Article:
“Planning for wetland migration is essential to protect these communities,” he said, “but the proposal to locate the quarry dredge pond immediately to the west of this wetland vegetation will make this impossible.”

Part of the proposed dredge pond adjoins the Coastal Wetlands and Littoral Rainforests Area buffer identified in the Coastal Management State Environmental Planning Policy. Sand mining activity would be quite outside its objectives – to protect coastal wetlands and littoral rainforests in their natural state, including their biological diversity and ecosystem integrity, and to improve the resilience of coastal wetlands and littoral rainforests to the impacts of climate change, including opportunities for migration. 

Site visit allows key stakeholders first-time access

I contacted Richard Maitland from Friends of Minnamurra River on Tuesday after hearing him on ABC Illawarra’s morning program chatting with Nick Rheinberger. Maitland had been privy to an inspection of the proposed Boral site, and this was the first time he and GEPS had been allowed access. I was interested in hearing more on his perspective after being there.

The site visit had a big impact on Maitland, particularly viewing the significant stands of mature bangalay forest on the 5B site behind Dunmore House, to the south east on the flood plain of the Minnamurra River.

“It is very ecologically significant,” he said, “the trees upon reaching maturity produce nesting hollows for endangered species which are known to live in this habitat.”

When Maitland visited the 5B site the magnitude of the destruction the expansion would leave behind really struck home. Walking through just some of the eight hectares site, and imaging four and a half hectares of mature bangalay trees, the dominant vegetation of the habitat, gone. And a vast body of water residue, all eight hectares of it, where forest once stood.

“To actually visit the site and see first-hand the rich diversity of the bangalay forest and the adjoining coastal littoral rainforest was enlightening,” Maitland said. “Both sites also have evidence of significant aboriginal occupation with many artefacts identified in the surveys completed. Sand mining by its very nature effectively destroys these Aboriginal heritage sites.”

IPC ignores the cultural heritage value of the site

The other issue that needs addressing but isn’t something the IPC typically takes into account, is the cultural heritage of the area. Jones believes that one of the proposed sand quarry dredge ponds adjoins the site of the Minnamurra Massacre identified by Professor Lyndall Ryan from University of Newcastle and acknowledged by Kiama Council on its bicentenary in 2018.  

NO to Boral

Howard Jones says cultural heritage cannot be ignored and must somehow be made part of the evaluation process. “The place of the massacre should be considered a sensitive historical site which should be of value to both Non-Aboriginal and Aboriginal people due to the revelation of this massacre as an early Frontier War site.”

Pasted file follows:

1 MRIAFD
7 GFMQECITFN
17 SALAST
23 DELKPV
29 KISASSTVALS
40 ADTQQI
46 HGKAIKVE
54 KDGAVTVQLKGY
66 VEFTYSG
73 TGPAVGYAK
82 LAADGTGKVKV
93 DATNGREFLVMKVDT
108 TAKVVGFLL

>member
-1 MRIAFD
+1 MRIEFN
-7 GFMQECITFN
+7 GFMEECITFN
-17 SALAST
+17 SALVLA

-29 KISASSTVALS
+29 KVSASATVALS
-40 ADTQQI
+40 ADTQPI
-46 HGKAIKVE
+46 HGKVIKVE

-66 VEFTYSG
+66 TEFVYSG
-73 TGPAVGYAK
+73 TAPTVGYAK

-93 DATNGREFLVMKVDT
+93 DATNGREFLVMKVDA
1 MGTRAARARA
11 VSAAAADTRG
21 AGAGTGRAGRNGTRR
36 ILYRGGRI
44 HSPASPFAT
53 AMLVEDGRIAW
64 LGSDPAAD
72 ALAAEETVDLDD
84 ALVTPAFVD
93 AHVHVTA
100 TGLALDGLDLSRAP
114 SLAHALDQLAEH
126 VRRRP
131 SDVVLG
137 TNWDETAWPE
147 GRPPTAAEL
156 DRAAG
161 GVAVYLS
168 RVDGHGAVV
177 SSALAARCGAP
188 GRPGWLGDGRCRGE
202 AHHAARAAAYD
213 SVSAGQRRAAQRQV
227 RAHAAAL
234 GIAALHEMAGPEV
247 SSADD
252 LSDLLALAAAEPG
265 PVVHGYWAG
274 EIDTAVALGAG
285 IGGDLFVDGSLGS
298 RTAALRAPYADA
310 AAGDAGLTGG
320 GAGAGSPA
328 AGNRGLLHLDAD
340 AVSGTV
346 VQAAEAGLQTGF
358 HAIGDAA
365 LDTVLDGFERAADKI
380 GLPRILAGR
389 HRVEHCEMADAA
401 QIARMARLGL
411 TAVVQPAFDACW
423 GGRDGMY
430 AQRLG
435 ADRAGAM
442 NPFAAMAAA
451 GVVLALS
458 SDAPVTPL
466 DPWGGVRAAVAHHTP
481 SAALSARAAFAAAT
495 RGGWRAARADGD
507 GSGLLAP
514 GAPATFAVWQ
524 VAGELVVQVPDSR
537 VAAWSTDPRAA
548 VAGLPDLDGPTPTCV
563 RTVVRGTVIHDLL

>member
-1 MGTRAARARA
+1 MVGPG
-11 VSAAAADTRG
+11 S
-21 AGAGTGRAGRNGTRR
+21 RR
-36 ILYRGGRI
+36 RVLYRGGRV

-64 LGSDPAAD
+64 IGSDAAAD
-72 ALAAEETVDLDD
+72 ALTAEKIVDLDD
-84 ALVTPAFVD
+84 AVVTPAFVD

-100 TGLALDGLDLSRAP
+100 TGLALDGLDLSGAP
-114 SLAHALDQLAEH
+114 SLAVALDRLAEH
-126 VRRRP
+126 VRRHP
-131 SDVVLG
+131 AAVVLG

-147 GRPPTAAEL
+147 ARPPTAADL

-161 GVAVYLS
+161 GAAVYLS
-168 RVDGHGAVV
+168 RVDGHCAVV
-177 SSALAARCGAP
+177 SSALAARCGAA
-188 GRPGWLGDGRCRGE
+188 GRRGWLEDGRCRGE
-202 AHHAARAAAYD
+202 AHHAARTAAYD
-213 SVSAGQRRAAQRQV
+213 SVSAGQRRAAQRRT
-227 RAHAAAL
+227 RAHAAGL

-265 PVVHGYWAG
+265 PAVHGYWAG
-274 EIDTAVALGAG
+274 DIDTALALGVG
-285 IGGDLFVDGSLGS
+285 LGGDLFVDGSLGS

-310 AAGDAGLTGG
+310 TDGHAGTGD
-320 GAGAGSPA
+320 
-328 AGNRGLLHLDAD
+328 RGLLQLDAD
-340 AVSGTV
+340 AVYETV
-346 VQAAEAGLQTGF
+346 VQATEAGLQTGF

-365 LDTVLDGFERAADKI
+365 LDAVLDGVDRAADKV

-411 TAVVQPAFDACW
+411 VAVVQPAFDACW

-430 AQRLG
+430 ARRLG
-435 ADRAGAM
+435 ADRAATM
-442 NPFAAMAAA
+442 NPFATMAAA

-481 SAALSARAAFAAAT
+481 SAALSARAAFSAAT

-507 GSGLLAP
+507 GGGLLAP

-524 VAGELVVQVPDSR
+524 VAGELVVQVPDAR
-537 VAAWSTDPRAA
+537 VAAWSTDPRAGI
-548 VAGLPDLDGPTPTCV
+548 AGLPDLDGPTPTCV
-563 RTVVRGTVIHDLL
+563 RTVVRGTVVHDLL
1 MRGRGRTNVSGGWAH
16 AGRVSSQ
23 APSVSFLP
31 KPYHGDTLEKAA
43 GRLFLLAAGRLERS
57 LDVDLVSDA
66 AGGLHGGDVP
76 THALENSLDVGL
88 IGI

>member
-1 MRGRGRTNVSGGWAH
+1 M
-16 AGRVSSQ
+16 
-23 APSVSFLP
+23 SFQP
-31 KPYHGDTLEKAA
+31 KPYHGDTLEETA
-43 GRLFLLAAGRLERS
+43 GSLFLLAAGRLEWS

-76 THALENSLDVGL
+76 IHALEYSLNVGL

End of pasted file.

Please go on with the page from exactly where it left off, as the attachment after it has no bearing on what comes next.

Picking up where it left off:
Learning this, Boral will hopefully look into it very carefully and be cognisant of bad community sentiment should they proceed without a full investigation of the massacre site issue.  

This is significant for all Australians because our ancestors were involved in that massacre 200 years ago and the Wadi Wadi land owned by those massacred was officially handed to the people who exonerated the perpetrators a few years after the event. So, this is of monumental importance in Australia’s history and the massacre site should be treated as seriously as any other historical war site. 

Minnamurra Massacre site
Photo credit: Howard H Jones

We need to rebut the comfortable denial of the Frontier Wars and work for the recognition of our history. Australia was, we must not forget, conquered by a foreign people who dispossessed the owners of their land in a war that ended 65,000 years of cultural continuity. That can’t really be said of any other war Australia has been involved in, so we must take on the responsibility of acknowledging that truth in history and wear the shame they brought upon us.

For the community and those who care for the area, its history and environment, this isn’t over. Anyone concerned about this inappropriate project should register to speak at the public meeting on 28 October and can make a submission to the planning commission.   

The Boral sand quarry extension adjacent to the Minnamurra River is currently being considered by the Independent Planning Commission. Residents and citizens who are concerned are encouraged to make submissions opposing the quarry on the IPC website

More information on the Minnamurra sand mine proposal can be found in Riachard Maitland's article for The New Bush Telegraph "Sand mining at Minnamurra - a contentious environmental issue" via this link newbushtelegraph.org.au/?p=1504

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    One comment on “Dunmore sand mine referral to planning commission but strong community opposition says NO to Boral”

    1. The Independent Planning Commission reccomended approval for this sand mine this week. In the recommendation they assumed that the Minnamurra Massacre site was further south, presenting no evidence for this assumption.

      They ignored the map of the approximate massacre location by Professor Lyndall Ryan from Newcastle University, which shows the site corresponds with the southern end of the proposed sand mine.

      Last week I met descendants of the Wadi Wadi men who had been massacred at this site. They told a story about a young boy who was wounded but escaped the massacre in 1818 and became their great great grandfather. They explained that he was buried at Saltwater Creek adjoining the Minnamurra River in 1895 in an Aboriginal ceremony.

      I think that the disrespecting and desecration of this site will be viewed in the future as a continuation of the processes of Aboriginal dispossession. We need our historical sites so that the stories associated them can be retold and not forgotten.